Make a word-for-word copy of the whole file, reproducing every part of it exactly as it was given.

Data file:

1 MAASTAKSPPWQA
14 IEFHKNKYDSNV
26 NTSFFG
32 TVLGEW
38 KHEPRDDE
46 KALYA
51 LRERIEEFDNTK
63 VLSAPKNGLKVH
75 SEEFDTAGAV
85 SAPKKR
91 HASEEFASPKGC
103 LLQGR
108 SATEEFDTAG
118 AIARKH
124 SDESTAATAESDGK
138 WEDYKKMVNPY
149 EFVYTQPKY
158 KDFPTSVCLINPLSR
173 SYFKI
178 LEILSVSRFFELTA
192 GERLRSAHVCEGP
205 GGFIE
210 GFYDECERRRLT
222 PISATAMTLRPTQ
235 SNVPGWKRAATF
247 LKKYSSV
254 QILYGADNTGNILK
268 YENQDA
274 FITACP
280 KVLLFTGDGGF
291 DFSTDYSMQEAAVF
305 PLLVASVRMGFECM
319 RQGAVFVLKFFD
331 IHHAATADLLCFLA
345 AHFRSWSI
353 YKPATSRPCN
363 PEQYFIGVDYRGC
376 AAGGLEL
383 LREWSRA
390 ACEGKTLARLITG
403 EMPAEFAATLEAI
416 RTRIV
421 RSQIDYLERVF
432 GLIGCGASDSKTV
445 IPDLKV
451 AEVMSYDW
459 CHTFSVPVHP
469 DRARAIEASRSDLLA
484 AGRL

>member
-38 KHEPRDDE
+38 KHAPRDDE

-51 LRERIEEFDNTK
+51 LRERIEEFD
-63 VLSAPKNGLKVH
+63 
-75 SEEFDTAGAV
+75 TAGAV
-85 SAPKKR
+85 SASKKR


1 MAASTAKSPPWQA
14 IEFHKNKYDSNV
26 NTSFFG
32 TVLGEW
38 KHEPRDDE
46 KALYA
51 LRERIEEFDNTK
63 VLSAPKNGLKVH
75 SEEFDTAGAV
85 SAPKKR
91 HASEEFASPKGC
103 LLQGR
108 SATEEFDTAG
118 AIARKH
124 SDESTAATAESDGK
138 WEDYKKMVNPY
149 EFVYTQPKY
158 KDFPTSVCLINPLSR
173 SYFKI
178 LEILSVSRFFELTA
192 GERLRSAHVCEGP
205 GGFIE
210 GFYDECERRRLT
222 PISATAMTLRPTQ
235 SNVPGWKRAATF
247 LKKYSSV
254 QILYGADNTGNILK
268 YENQDA
274 FITACP
280 KVLLFTGDGGF
291 DFSTDYSMQEAAVF
305 PLLVASVRMGFECM
319 RQGAVFVLKFFD
331 IHHAATADLLCFLA
345 AHFRSWSI
353 YKPATSRPCN
363 PEQYFIGVDYRGC
376 AAGGLEL
383 LREWSRA
390 ACEGKTLARLITG
403 EMPAEFAATLEAI
416 RTRIV
421 RSQIDYLERVF
432 GLIGCGASDSKTV
445 IPDLKV
451 AEVMSYDW
459 CHTFSVPVHP
469 DRARAIEASRSDLLA
484 AGRL

>member
-38 KHEPRDDE
+38 KHAPRDDE

-51 LRERIEEFDNTK
+51 LRERIEEFD
-63 VLSAPKNGLKVH
+63 
-75 SEEFDTAGAV
+75 TAGAV
-85 SAPKKR
+85 SASKKR